The Astronomy Legacy Project is working to preserve pictures of our galaxy on our screens
Looking up at a starry sky, it is easy to get lost in the immensity of it. When using a telescope of sufficient strength, every planet and galaxy becomes a unique and beautiful entity. For over 120 years these images have been recorded on glass plates. The Astronomy Legacy Project (ALP) aims to give the public access to over hundreds of thousands of plates online at no cost. To reach their goals, however, they need the public’s help.
Pisgah Astronomical Research Institute (PARI) is a non profit, educational organization committed to bringing the ALP to life. Founded in 1998 on a former NASA tracking site in North Carolina, the organization soon began exploring the possibility of archiving astronomical plates.
According to ALP’s principal investigator, Dr. Michael Castelaz, the collection of plates began with a gift of over 20,000 plates from a retiring professor. Since the initial donation, the archive is now home to over 220,000 plates with more being received from institutions across the continent.
The contents of these plates range from surfaces of planets to nebulas. Although the current offerings are in low resolution, one cannot help but be mesmerized by the intensity of the images. Halley’s comet racing through the sky is as impactful through a black and white photograph as it is seen in person.
Perhaps the most striking of these is a photograph in colour of two galaxies colliding. The star systems themselves appear red and yellow against a blue backdrop. Although physical motion cannot be captured in such a format, the plate feels emotionally charged and timeless.
As it was clear that ALP was privy to something so significant yet fragile, special care was taken to address the challenges that could prevent their longevity.
The immediate issue presented was how to preserve these images both in the short and long-term. Storage for the physical plates was possible in an unused building on the site, which NASA helped bring to archival standards. One problem persisted — how to save these images for further use and enjoyment. As all the plates stored at the facility are unique, should one break, the images are gone forever.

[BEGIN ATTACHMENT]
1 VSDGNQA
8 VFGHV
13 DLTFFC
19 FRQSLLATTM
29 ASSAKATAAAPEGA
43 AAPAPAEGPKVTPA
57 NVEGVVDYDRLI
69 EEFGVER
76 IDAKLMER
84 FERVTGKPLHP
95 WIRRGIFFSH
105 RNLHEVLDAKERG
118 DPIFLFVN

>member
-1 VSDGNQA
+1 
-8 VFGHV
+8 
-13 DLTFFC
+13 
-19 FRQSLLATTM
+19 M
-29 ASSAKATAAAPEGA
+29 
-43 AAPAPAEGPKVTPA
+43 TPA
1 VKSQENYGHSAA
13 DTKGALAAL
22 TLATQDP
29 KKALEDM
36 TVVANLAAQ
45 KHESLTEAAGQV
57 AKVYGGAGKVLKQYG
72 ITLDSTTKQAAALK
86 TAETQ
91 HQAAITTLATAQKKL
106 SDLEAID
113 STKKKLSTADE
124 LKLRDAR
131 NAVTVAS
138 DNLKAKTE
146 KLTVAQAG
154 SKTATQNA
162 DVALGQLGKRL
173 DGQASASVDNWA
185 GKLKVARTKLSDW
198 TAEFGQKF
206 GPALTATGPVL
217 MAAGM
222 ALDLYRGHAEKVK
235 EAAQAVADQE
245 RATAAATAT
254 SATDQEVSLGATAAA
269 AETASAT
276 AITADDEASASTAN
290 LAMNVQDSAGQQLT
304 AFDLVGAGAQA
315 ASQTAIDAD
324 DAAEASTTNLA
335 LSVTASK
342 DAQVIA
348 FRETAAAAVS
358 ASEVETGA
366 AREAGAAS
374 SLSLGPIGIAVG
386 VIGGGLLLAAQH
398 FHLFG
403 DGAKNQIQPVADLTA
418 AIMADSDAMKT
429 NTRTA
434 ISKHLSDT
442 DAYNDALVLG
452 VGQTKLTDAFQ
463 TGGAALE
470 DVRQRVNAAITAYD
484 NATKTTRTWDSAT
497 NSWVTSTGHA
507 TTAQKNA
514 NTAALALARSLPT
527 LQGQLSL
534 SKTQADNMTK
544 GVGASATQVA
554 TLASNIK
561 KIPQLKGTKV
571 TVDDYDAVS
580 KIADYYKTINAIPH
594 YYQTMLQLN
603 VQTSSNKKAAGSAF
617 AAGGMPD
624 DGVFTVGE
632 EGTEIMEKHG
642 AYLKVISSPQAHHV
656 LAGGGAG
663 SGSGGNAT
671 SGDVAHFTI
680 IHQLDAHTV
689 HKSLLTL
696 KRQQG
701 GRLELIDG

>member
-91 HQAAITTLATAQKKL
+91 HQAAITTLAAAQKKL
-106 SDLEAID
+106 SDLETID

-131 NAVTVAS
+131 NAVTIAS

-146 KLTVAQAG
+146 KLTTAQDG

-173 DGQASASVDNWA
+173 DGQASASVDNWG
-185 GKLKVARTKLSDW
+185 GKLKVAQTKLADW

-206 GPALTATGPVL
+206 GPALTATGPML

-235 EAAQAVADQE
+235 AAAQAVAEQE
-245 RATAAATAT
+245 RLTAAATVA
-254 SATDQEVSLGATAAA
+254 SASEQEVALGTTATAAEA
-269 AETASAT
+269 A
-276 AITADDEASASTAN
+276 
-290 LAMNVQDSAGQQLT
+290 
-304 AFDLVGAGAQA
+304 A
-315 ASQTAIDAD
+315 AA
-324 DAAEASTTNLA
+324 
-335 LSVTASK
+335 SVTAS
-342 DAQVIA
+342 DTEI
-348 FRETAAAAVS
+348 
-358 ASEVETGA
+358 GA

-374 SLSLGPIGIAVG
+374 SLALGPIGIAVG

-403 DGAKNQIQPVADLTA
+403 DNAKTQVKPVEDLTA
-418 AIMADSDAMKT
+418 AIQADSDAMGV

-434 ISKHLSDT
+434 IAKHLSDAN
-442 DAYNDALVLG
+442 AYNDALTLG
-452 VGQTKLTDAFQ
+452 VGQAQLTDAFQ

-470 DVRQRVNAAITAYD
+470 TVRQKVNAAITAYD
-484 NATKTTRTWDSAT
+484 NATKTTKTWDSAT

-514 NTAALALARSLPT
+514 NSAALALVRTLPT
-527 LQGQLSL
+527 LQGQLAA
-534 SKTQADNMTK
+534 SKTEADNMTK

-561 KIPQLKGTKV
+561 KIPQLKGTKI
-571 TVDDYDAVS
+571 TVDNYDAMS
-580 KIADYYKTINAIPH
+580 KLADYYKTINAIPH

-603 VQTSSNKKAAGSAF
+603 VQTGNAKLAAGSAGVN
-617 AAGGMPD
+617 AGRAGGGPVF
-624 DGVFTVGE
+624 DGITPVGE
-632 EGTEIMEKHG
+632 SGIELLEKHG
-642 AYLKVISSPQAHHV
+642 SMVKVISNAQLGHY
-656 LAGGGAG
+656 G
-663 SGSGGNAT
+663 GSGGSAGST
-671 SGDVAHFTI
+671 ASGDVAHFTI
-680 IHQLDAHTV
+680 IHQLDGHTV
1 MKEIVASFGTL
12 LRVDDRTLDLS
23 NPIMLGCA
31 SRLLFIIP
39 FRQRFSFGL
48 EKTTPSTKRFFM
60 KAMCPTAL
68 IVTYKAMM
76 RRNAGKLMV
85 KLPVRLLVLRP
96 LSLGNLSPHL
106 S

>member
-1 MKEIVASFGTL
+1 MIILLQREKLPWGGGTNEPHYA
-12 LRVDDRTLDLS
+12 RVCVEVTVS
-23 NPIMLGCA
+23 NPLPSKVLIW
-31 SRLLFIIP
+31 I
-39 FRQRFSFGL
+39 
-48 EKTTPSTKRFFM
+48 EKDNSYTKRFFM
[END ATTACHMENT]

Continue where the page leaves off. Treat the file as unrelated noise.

The ALP’s current project is to individually digitize these plates so as to preserve them for the long run. This will not be easy as there is no standardized format for the glass plates. They range in size from a few inches to two feet and can be rectangular or circular. Since they all differ, many machines that may be used to digitize the images would be ill-equipped for this purpose.
Currently, the ALP does have a machine donated by NASA that is capable of transferring one plate per hour. At this rate it would take over 100 years to digitize the plates they currently have during which time some specimens would be lost forever.
To speed up the process PARI has turned to crowdfunding to try to raise $60,000 for a more effective scanner, the OPTEK 463 VSM. When asked of the benefits of pursuing this funding source, Dr. Castelaz stated that the fundraiser is a great way to let people know about the project.
Crowdfunding, as opposed to government funding, allows for the immediate feedback of donors according to the director of the Astronomical Photographic Archive, (where the plates are stored), Thurburn Barker. Furthermore, appealing to the populous avoids issues such as the fiscal climate or political whims which may make government funding unavailable.
Since the public aspect of the project is present in every element, the turn to the community for support becomes logical. Public participation is a small request for such a wealth of free, public information for us and for future generations.
For more information about PARI and the Astronomy Legacy Project visit pari.edu. To view the current crowdfund visit indiegogo.com/projects/astronomy-legacy-project.